Updated: Apr 27
There has always been a divide between the rich and the poor. Some say that it was easier in the past to cross the divide, and others say it’s not any harder now than it was before. I have always believed the divide was more than just cultural or political. It wasn’t just that you were born in the poor section of the Bronx, but also which first-grade teacher you got, or whether one parent liked you better than your siblings, or even if your siblings were too involved in your life — or not involved enough. Or you moved too much as a child. (Have I ever mentioned the fact that I moved 15 times by the time I was 16 and that they taught multiplication tables in the third grade in Cleveland and in the second grade in Pennsylvania, so I was screwed?)
I have always believed that whether we were to the manor born, or birthed in the basement of an apartment building in the Bronx, we all had walls that surrounded and squelched our ability to be our best selves. We either tore down those walls through our own strength, determination, and, of course, luck, or they became cemented by some moment in time or a series of moments. Cement walls never break down, and you can’t alter them once the cement is dry. At that point, one becomes stuck behind them, like the Jews were in the Warsaw Ghetto.
My real fear at this moment in history is that COVID-19 is cementing those walls for so many Americans and that they will never be able to break them down. Think, for example, about a kid in the Bronx, whose parents don’t have Wi-Fi or understand that classes are being taught online. Even if they did have Wi-Fi and their child had a computer (God bless those who are trying to make that happen), the environment in their home would not support the learning that must take place to continue breaking down the walls that surrounded that wonderful child at birth. Think about a young man who was attending Trinity in New York City, learning without disruption, who is now moving further and further away from the child who lives in poverty from public school who will now never break down the walls of his birth. Think about a woman who will now never leave her abusive partner because she has lost her job and her savings are gone, gone, gone. Think about a depressed, isolated teenager who was trying to make a friend at school, but who now is cemented in her aloneness and will never find the light of day.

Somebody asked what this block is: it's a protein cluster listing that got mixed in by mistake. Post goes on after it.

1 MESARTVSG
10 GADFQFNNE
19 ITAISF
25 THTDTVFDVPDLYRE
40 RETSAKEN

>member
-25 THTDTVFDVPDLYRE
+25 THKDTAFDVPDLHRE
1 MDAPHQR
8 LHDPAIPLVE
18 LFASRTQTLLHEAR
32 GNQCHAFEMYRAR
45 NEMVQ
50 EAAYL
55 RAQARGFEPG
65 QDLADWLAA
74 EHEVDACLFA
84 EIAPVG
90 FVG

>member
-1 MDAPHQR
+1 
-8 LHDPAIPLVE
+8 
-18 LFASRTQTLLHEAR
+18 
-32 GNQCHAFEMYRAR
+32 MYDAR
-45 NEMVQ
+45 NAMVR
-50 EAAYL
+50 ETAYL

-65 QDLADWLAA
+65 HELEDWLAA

My fear is that this virus is drying the cement that could have been removed, and there is no time to finish the job started by so many people who have now been rendered immobile. Immobility is not just in the home confinement; it’s in the lack of resources that help the most helpless to travel their roads to success without the walls closing in on them along the way. Are we doing enough to keep the cement from setting during this time? What else can we do, not just to protect against the virus shutting down our hearts, but also to ensure it doesn’t shut down the dreams of those less fortunate?